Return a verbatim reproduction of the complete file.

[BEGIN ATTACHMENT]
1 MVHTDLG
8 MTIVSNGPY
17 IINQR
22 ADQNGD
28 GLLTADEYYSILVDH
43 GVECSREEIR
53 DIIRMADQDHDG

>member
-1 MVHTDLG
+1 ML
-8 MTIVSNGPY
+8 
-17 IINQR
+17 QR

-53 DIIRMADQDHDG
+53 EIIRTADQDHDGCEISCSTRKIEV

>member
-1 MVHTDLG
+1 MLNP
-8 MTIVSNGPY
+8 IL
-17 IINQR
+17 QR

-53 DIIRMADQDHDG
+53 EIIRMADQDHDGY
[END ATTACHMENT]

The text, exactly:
1 MVHTDLG
8 MTIVSNGPY
17 IINQR
22 ADQNGD
28 GLLTADEYYSILVDH
43 GVECSREEIR
53 DIIRMADQDHDG

>member
-1 MVHTDLG
+1 ML
-8 MTIVSNGPY
+8 
-17 IINQR
+17 QR

-53 DIIRMADQDHDG
+53 EIIRTADQDHDGCEISCSTRKIEV

>member
-1 MVHTDLG
+1 MLNP
-8 MTIVSNGPY
+8 IL
-17 IINQR
+17 QR

-53 DIIRMADQDHDG
+53 EIIRMADQDHDGY